But the question is, does he go on to say that there is no such infallible guide on earth? If so, then he does lose the faith, even if he continues to profess, for example, the divinity of Christ. If he does not go on to say this, but rather says to himself, ‘God must have given us some way of knowing’, then he retains the habit of faith.

Can he still exercise it? Yes, if he believes that the Church of Christ was acting infallibly at some point in the past, for example at the Council of Nicaea or Chalcedon, or when she canonised the gospel of St John. For in that case he can still ‘cling to the teaching of the Church as to an infallible rule’, even though he is uncertain where that teaching is now.

I think that Charles’ state of mind in the extract quoted in the last post, and no doubt Newman’s own state of mind at a certain period, was that he knew in his heart that his own church was not an infallible guide, that he felt sure that there must be some such guide, and that he couldn’t yet bring himself to suppose that it was the Roman Church.

All this raises the question: how many non-Catholics suppose that there own church is an infallible guide? And of those who don’t, how many suppose that any such guide exists?

I’ve discussed before the question of the criteria by which to judge whether a person is truly a heretic or simply in error about revealed truths. I quoted three criteria, any one of which, according to an ‘approved author’, was by itself a sign of an error being simply an error, not a heresy.

None of the three criteria mentioned seems entirely satisfactory. The first – would the person be ready to accept the Catholic Church’s ruling if he knew it? – certainly applies to the Catholic who is simply in error, but it doesn’t apply to those in other denominations. If they had this disposition, they wouldn’t be in the other denominations (unless some other motive like human respect intervened).

The second – ‘if he knows nothing about the Catholic faith and has never wondered about it’ – is a sufficient proof that the person’s failure to join the Catholic Church is not culpable per se, but it hardly establishes that he has the virtue of faith. He may know nothing about the Catholic faith and yet still culpably reject certain revealed truths taught him by his non-Catholic preacher, and which he finds distasteful, thereby becoming a heretic in God’s sight.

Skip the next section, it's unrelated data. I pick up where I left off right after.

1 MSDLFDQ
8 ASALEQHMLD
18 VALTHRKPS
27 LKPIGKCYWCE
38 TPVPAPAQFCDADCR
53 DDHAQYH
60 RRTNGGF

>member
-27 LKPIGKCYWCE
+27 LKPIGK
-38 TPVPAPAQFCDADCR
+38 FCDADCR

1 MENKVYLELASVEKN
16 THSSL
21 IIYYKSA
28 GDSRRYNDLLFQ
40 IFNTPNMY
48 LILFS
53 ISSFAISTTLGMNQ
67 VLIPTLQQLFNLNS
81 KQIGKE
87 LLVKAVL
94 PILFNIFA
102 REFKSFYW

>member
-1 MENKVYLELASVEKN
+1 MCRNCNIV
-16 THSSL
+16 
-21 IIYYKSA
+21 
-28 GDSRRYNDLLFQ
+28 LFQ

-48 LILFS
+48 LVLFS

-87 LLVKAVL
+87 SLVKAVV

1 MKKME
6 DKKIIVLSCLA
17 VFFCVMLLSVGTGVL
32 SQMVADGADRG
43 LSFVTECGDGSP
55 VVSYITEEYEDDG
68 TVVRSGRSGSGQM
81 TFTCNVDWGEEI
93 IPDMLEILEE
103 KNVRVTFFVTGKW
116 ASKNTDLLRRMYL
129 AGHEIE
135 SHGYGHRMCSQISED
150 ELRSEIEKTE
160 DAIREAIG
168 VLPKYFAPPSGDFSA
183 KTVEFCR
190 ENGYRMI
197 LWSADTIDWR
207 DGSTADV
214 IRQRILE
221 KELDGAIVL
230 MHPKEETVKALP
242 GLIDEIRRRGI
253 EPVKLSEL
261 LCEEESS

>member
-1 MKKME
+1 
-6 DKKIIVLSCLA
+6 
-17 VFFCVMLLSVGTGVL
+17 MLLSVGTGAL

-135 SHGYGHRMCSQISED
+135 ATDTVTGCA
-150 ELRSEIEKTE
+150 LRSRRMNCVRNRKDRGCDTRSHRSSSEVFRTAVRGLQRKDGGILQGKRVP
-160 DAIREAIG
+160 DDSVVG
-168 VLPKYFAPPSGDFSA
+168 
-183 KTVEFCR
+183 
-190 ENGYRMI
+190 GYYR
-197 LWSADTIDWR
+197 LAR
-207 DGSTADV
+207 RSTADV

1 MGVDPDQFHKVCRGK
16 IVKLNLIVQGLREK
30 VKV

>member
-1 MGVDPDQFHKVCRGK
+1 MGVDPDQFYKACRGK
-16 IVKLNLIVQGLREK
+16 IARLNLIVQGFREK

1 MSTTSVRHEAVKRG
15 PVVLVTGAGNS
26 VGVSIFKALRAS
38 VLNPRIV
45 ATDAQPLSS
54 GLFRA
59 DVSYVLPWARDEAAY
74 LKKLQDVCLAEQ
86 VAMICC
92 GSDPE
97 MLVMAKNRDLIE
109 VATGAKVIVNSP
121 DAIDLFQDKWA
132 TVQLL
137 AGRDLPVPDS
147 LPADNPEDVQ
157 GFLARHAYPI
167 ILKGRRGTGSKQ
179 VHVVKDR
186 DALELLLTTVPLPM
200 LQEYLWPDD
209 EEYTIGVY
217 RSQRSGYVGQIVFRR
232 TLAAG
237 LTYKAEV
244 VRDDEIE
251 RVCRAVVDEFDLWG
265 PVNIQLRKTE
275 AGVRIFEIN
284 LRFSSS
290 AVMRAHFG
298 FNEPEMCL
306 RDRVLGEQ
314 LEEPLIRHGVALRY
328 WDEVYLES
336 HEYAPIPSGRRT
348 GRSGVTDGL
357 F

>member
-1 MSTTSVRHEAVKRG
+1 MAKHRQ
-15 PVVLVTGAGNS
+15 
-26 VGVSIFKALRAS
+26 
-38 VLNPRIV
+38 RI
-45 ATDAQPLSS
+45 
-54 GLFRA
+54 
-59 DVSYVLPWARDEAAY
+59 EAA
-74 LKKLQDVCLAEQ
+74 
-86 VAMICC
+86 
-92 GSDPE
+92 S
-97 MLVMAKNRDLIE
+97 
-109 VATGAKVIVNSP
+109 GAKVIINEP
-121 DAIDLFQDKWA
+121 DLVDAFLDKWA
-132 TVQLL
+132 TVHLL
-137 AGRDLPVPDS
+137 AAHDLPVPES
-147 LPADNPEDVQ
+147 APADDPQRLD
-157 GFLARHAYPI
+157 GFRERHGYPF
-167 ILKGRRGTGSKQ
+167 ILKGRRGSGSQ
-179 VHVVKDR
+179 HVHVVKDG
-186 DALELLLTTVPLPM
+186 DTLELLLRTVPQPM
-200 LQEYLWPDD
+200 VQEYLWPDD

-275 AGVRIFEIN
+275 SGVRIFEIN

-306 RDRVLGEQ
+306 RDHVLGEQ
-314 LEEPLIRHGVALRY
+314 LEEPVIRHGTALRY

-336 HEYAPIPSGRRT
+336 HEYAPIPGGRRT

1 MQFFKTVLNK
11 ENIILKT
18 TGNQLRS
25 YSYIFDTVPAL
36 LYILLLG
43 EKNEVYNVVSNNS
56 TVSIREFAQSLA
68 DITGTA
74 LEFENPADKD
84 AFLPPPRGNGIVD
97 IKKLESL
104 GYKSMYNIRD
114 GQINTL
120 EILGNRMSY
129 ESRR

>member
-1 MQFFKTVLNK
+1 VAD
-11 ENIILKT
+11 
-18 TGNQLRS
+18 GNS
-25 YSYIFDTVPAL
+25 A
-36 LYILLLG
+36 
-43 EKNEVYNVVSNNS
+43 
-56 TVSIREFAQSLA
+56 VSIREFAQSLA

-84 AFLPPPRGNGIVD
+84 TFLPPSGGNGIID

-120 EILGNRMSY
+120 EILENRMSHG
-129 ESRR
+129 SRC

The third suggested criterion – ‘if, wondering about the Catholic faith, he has sought the truth as far as he is able’ – seems like a good one, but it is difficult to apply. How does one judge of someone else, unless one knows him extremely well, whether he has sought the truth as far as he is able?

Yet it seems useful to make some kind of judgement in this matter when dealing with non-Catholics who profess a faith in Christ: not a definitive judgement, since that belongs to God alone, but at least something that can guide one for practical purposes: to form at least a suspicio, if not an opinio

The problem is that there are two considerations that seem to pull in opposite directions. On the one hand, we are bade think as well of other people as we can. St Thomas tells us that, even though most people are bad, we should still attribute good intentions to other people in particular cases ‘unless manifest signs of their malice appear’; we will be wrong most of the time, he says, but the mind suffers no harm in being wrong about such contingent matters!  This principle suggests that we should think of separated brethren as merely erring.

On the other hand, it is to the honour of God and of Christ that the Church should not be difficult to recognise; that it should be, as our Lord has foretold, a city set on a hill. This principle suggests that we should think of separated brethren as culpable.

How can we resolve this antinomy? Perhaps by judging, according to the second principle, that culpable error is more likely in general; while in particular cases refraining for as long as possible from making any judgement, and making a favourable judgement if some judgement is necessary and no ‘manifest signs of their malice’ appear (for example, when a priest agrees to anoint an unconscious non-Catholic).

Yet there is perhaps one other criterion that could be applied effectively. Does the person desire that there should be on earth an infallible guide to the truth that Christ taught to the apostles? The virtue of faith is an inclination to believe all this truth. So whoever has the virtue would surely welcome the idea that there was an infallible guide to what this truth is, as this will make it much easier for him to realise his inclination. He may regretfully think that there is in fact no such guide; but if he desires that there should be, that is a good sign. On the other hand, if he is clear that he doesn’t want there to be any such guide, that he thinks such a thing would be contrary to his own dignity, then we seem to have the ‘manifest signs of malice’ which on St Thomas’s principle would allow the judgement that someone is a heretic.